The four largest custodian banks now provide safekeeping for more than $100trn of stocks and bonds – about two-thirds of the world’s listed assets. But to handle millions of day-to-day trade reconciliations and asset ownership changes in hundreds of markets, these global custodians use a growing network of sub-custodians around the world as representatives and asset repositories.
Delegating or sub-contracting custody creates a number of layers of operational and credit risks. These risks are low probability, but potentially high impact: the 2008 Lehman Brothers default left trails of damage and legal claims that are still not fully resolved.
COVID-19 has put a spotlight on the complex web of interconnections in the modern global economy. In the custody world, the network of sub-custodians represents multiple potential points of failure. As usual, the devil is in the detail. In theory there are important differences in asset security between, for example, a custody delegate and a custody subcontractor – but in practice the legal difference can be fuzzy.
The increasing complexity of these global sub-custodial networks means less clarity about where an asset is held – and the credit risk of the legal entity holding it. A new whitepaper by Credit Benchmark maps this interconnectivity and sheds light on hidden potential credit risks within these networks.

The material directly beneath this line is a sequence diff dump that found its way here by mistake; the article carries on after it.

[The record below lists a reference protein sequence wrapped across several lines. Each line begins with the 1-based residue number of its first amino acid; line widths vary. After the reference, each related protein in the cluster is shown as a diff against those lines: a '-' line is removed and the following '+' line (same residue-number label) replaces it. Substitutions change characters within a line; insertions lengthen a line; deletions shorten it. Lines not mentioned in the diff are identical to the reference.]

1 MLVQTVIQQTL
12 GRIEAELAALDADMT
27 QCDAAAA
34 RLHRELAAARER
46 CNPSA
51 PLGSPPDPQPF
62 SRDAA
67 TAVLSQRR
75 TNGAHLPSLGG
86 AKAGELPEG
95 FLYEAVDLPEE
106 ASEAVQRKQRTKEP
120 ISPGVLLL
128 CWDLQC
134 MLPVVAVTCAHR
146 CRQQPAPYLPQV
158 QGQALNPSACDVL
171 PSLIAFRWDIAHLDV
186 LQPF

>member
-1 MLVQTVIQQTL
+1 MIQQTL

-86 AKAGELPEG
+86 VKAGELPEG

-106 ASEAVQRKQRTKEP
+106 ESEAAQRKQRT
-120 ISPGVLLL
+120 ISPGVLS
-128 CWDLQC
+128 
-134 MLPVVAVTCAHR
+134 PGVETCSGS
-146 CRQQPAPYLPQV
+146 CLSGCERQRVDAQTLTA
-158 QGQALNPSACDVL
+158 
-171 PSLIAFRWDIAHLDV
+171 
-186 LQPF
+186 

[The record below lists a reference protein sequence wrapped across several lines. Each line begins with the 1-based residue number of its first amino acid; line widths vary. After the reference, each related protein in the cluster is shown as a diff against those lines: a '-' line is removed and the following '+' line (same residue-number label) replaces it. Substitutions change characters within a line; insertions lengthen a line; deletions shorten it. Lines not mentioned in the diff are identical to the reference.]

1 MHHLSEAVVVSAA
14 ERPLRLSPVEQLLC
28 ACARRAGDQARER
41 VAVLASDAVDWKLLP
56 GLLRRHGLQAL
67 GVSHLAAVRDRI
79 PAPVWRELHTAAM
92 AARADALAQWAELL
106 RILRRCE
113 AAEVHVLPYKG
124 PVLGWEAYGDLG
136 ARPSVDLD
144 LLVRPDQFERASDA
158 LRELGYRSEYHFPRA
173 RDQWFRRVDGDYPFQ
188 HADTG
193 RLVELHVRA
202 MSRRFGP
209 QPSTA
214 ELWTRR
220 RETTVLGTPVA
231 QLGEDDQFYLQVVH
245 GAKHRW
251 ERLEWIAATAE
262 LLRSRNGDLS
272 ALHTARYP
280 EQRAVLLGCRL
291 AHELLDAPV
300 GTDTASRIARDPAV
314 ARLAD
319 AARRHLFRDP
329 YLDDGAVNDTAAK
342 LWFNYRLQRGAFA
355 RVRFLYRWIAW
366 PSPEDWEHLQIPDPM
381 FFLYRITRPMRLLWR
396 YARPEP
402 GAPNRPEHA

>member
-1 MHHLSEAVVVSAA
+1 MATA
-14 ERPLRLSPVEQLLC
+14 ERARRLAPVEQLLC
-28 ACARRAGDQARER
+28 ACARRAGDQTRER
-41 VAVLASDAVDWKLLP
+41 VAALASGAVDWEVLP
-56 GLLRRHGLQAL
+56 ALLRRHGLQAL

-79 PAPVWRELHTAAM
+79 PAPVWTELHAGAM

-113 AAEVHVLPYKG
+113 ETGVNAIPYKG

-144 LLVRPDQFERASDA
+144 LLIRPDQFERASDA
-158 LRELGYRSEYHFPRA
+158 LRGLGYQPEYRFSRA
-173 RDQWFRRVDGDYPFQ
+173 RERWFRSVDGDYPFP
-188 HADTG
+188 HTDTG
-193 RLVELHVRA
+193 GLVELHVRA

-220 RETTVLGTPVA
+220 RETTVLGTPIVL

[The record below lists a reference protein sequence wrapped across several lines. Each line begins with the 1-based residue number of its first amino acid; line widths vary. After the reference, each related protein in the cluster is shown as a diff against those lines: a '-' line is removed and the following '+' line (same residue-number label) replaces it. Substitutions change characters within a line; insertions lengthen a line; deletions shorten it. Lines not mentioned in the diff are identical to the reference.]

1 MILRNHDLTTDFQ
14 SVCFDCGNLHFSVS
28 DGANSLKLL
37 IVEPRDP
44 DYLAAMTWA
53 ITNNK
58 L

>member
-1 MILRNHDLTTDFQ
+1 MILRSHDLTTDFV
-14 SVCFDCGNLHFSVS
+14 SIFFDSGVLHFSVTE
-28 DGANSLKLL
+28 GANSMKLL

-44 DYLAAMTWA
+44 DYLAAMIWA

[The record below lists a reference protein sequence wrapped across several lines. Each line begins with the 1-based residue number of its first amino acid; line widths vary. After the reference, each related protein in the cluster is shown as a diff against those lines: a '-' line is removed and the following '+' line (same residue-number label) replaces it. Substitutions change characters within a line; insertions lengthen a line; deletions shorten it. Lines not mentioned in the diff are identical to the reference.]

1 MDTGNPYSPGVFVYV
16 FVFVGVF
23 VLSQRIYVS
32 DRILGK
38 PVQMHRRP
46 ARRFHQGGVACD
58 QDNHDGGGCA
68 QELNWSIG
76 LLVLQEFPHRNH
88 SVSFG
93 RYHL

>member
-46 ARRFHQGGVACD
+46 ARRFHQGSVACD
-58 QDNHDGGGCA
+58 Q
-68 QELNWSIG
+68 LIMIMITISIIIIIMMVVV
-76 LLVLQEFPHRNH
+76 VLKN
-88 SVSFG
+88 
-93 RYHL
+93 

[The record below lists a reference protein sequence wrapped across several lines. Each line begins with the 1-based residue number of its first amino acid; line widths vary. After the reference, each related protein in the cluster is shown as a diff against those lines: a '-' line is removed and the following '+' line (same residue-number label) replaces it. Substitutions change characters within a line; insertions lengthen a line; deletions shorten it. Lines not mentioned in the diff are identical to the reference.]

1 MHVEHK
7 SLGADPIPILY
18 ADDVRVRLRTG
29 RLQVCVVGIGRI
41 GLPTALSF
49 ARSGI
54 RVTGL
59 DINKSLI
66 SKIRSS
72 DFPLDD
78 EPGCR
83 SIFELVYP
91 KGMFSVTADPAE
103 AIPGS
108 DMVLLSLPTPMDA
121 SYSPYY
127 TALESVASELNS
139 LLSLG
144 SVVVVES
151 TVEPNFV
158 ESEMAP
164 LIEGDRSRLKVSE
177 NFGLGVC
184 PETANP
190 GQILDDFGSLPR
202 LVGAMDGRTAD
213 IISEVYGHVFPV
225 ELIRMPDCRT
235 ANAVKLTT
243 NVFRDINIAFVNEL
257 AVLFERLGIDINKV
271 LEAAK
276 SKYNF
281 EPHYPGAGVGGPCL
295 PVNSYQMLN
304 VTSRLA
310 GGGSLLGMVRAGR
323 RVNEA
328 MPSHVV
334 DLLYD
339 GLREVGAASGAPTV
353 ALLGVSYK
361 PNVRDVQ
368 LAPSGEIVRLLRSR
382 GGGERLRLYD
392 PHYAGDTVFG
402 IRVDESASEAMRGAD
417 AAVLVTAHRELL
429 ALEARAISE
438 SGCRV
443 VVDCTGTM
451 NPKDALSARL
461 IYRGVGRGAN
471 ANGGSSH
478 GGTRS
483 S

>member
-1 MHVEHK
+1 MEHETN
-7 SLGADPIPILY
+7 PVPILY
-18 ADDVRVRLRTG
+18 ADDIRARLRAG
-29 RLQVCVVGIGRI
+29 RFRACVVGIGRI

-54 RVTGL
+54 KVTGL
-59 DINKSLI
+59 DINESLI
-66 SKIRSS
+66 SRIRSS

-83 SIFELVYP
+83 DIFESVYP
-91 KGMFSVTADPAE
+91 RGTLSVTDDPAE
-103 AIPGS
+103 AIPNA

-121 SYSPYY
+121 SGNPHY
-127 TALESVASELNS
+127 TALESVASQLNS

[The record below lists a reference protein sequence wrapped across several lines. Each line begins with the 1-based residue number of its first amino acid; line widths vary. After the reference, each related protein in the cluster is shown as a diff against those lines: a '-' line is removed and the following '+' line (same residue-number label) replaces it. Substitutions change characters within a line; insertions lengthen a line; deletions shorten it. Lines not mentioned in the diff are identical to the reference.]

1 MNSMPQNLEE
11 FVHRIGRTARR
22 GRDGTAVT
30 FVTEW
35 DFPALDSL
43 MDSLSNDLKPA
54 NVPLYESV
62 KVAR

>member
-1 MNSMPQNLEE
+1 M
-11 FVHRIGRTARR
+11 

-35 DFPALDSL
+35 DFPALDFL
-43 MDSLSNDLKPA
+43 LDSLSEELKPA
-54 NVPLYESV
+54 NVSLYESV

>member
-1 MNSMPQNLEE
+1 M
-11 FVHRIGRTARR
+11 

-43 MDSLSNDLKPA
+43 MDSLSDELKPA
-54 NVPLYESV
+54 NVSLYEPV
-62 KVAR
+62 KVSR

The chart below shows the interconnectivity of some of the major sub-custodian networks.
While Citibank and HSBC use their own subsidiaries for 58% and 40% of their sub-custodial relationships respectively, the chart shows that other custodians are far more likely to turn to the services of external sub-custodians. Brown Brothers Harriman and State Street use their own sub-custodians in less than 5% of their relationships.
Public credit rating information on the sub-custodians within these networks is by no means comprehensive. Only 38% of Citibank’s chosen sub-custodians are rated by the main credit rating agencies (CRAs). Credit Benchmark’s Consensus credit data, sourced from over 40 of the world’s leading financial institutions, provides a Consensus rating on 88% of Citibank’s sub-custodial network, and on between 85-99% of the other largest custodians’ networks.
Asset managers have a fiduciary duty to their beneficial owners to understand where an asset may be held within their chosen custodian’s network. They need to consider if they are willing to entrust some of those assets to institutions that may not meet their usual credit criteria. If a sub-custodian defaults, the asset could become temporarily inaccessible or even frozen indefinitely, with financial fallout ranging from opportunity costs to material losses.
Credit Benchmark can help measure, monitor and manage the credit risk that asset owners are exposed to through their custodial networks.
 Bank of New York Mellon, State Street, Citibank, JP Morgan Chase